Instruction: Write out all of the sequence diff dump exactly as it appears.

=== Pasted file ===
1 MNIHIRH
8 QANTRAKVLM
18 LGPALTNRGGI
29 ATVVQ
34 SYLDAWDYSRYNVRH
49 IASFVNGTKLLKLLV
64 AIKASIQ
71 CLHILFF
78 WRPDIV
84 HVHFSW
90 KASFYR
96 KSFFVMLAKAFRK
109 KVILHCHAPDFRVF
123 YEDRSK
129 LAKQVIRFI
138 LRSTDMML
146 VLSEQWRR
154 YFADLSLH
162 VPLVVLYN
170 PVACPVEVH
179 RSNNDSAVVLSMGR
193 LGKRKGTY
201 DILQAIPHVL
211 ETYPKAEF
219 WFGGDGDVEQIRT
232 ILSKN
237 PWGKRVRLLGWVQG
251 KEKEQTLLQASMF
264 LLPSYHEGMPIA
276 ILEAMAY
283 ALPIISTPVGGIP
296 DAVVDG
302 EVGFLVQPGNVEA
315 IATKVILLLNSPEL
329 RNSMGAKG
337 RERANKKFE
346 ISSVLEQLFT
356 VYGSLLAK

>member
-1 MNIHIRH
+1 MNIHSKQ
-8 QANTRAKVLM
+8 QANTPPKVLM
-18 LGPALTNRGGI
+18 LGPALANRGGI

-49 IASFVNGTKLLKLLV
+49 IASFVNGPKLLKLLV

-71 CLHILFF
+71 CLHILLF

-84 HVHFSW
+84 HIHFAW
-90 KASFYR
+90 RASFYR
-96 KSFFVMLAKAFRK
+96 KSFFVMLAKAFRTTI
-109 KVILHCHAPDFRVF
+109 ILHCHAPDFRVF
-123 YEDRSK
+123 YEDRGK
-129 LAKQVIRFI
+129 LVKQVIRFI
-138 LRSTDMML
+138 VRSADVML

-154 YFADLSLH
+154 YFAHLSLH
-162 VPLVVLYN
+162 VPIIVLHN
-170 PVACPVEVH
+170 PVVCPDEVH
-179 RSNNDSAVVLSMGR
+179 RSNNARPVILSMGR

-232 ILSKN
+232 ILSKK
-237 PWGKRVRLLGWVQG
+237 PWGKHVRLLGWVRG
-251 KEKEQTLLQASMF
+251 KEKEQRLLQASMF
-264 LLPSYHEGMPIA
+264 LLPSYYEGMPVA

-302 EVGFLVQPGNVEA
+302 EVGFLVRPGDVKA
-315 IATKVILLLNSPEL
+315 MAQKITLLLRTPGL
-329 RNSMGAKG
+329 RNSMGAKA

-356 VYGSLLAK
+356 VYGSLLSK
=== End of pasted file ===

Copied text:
1 MNIHIRH
8 QANTRAKVLM
18 LGPALTNRGGI
29 ATVVQ
34 SYLDAWDYSRYNVRH
49 IASFVNGTKLLKLLV
64 AIKASIQ
71 CLHILFF
78 WRPDIV
84 HVHFSW
90 KASFYR
96 KSFFVMLAKAFRK
109 KVILHCHAPDFRVF
123 YEDRSK
129 LAKQVIRFI
138 LRSTDMML
146 VLSEQWRR
154 YFADLSLH
162 VPLVVLYN
170 PVACPVEVH
179 RSNNDSAVVLSMGR
193 LGKRKGTY
201 DILQAIPHVL
211 ETYPKAEF
219 WFGGDGDVEQIRT
232 ILSKN
237 PWGKRVRLLGWVQG
251 KEKEQTLLQASMF
264 LLPSYHEGMPIA
276 ILEAMAY
283 ALPIISTPVGGIP
296 DAVVDG
302 EVGFLVQPGNVEA
315 IATKVILLLNSPEL
329 RNSMGAKG
337 RERANKKFE
346 ISSVLEQLFT
356 VYGSLLAK

>member
-1 MNIHIRH
+1 MNIHSKQ
-8 QANTRAKVLM
+8 QANTPPKVLM
-18 LGPALTNRGGI
+18 LGPALANRGGI

-49 IASFVNGTKLLKLLV
+49 IASFVNGPKLLKLLV

-71 CLHILFF
+71 CLHILLF

-84 HVHFSW
+84 HIHFAW
-90 KASFYR
+90 RASFYR
-96 KSFFVMLAKAFRK
+96 KSFFVMLAKAFRTTI
-109 KVILHCHAPDFRVF
+109 ILHCHAPDFRVF
-123 YEDRSK
+123 YEDRGK
-129 LAKQVIRFI
+129 LVKQVIRFI
-138 LRSTDMML
+138 VRSADVML

-154 YFADLSLH
+154 YFAHLSLH
-162 VPLVVLYN
+162 VPIIVLHN
-170 PVACPVEVH
+170 PVVCPDEVH
-179 RSNNDSAVVLSMGR
+179 RSNNARPVILSMGR

-232 ILSKN
+232 ILSKK
-237 PWGKRVRLLGWVQG
+237 PWGKHVRLLGWVRG
-251 KEKEQTLLQASMF
+251 KEKEQRLLQASMF
-264 LLPSYHEGMPIA
+264 LLPSYYEGMPVA

-302 EVGFLVQPGNVEA
+302 EVGFLVRPGDVKA
-315 IATKVILLLNSPEL
+315 MAQKITLLLRTPGL
-329 RNSMGAKG
+329 RNSMGAKA

-356 VYGSLLAK
+356 VYGSLLSK